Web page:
For people coming from mono-cultures, the experience of being the only foreigner, the odd one out, can be unsettling, and travelling with a little bit of home can make the difference between feeling completely at sea, or grounded. Coming from Melbourne, Australia, I’m used to being surrounded by different cultures, foods, languages and ideas. I’ve worked in a variety of settings with people from a huge number of countries over the years. But I’ve rarely worked with one single group of “foreigners” it’s mostly been mixed groups, so for me to work with only Chinese people was unusual. They were all able to speak with each other, and many had well formed work and friendship groups, whereas in a class with multiple nationalities, English is often the only common language.
Travel to China can be exhilarating, the country is steeped in a rich history going back many centuries, but it’s also draining, can be confronting, and the smells, noise, heat and humidity, traffic and sense of being “full on” can be utterly exhausting. People who’ve never experienced an Asian country can be overwhelmed and usually find they need to escape, not only to the secure cave of the hotel room, but also with comfort foods. Most of us tend to work better when we’re in control, and as teachers being in control is integral to the job!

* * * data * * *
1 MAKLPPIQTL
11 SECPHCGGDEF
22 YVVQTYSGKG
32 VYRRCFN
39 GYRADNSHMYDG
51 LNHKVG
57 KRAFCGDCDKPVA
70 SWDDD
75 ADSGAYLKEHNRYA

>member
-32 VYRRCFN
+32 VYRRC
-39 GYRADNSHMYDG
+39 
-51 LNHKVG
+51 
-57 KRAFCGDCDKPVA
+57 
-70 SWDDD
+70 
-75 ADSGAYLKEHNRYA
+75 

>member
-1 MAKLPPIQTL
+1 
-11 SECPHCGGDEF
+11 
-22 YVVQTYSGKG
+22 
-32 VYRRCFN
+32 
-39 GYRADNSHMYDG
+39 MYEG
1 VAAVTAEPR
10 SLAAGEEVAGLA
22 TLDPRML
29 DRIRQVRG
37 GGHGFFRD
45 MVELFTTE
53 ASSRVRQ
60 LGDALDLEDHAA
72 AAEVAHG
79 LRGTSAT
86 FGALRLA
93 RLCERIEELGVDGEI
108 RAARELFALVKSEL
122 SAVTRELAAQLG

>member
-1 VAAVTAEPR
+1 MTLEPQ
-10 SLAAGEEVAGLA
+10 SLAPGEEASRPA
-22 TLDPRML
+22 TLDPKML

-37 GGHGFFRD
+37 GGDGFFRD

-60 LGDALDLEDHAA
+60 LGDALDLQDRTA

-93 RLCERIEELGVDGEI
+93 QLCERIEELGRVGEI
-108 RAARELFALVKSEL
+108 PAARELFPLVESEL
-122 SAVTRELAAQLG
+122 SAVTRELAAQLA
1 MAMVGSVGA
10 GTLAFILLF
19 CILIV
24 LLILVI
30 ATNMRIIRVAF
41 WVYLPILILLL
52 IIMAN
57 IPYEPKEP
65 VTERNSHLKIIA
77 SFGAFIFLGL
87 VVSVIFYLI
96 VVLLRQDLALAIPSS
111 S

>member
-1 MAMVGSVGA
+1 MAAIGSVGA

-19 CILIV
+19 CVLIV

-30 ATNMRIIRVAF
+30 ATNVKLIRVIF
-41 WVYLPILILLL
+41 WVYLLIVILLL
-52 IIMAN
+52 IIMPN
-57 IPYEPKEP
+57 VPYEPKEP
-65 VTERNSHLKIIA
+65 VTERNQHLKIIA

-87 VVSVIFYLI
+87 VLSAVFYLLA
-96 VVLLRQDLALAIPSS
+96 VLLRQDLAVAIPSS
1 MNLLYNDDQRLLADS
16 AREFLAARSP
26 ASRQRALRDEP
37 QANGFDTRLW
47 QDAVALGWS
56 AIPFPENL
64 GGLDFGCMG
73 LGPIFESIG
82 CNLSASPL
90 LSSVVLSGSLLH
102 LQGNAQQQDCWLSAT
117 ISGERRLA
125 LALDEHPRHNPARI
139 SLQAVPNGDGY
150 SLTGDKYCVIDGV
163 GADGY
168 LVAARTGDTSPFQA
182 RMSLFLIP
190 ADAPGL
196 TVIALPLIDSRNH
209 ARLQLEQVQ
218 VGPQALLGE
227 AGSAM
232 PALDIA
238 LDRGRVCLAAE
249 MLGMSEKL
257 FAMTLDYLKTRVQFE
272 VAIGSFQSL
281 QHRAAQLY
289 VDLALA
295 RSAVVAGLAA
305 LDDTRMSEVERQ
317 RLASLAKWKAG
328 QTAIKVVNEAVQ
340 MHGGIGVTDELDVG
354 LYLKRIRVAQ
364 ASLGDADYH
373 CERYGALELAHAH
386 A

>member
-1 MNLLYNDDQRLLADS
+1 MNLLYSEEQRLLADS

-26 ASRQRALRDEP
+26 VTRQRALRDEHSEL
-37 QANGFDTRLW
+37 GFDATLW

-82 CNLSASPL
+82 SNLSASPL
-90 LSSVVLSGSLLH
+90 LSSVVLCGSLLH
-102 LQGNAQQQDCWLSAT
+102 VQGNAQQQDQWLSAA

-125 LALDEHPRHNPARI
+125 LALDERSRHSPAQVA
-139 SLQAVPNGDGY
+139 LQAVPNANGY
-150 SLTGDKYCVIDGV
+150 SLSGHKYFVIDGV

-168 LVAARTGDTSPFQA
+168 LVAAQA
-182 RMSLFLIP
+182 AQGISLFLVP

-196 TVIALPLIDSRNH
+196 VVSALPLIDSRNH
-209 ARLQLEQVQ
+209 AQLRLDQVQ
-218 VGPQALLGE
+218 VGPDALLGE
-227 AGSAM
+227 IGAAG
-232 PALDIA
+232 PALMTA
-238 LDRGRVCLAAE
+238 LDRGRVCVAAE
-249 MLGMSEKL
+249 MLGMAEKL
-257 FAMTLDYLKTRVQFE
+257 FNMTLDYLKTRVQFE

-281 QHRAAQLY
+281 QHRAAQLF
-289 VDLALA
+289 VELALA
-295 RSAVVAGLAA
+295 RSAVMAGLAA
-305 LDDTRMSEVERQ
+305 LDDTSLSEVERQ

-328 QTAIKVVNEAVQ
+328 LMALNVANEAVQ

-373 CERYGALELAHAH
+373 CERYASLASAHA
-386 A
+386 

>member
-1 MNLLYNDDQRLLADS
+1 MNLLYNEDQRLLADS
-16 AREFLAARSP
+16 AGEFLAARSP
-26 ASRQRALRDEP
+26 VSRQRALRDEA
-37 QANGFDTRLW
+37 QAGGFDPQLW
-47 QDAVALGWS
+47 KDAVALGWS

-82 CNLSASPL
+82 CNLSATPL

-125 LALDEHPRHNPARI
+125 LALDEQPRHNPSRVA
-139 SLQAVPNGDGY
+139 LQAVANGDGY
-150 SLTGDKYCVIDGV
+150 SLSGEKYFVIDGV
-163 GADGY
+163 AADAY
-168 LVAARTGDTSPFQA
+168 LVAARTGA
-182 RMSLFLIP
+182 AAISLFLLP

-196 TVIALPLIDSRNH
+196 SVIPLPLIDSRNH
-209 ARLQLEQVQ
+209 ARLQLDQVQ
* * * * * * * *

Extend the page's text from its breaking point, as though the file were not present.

overseasto start the day on a good note? Muesli? Oatmeal? Is it perfume? A particular bar of soap to soothe the senses? Your own music carefully selected and securely loaded onto your favourite device? (Don't forget the correct cables and adaptors!) Paper, or ebooks?
Relaxed is my preferred option!
My previous posts about Teaching in China were our Arrival, Banquets and this one is followed by Driving.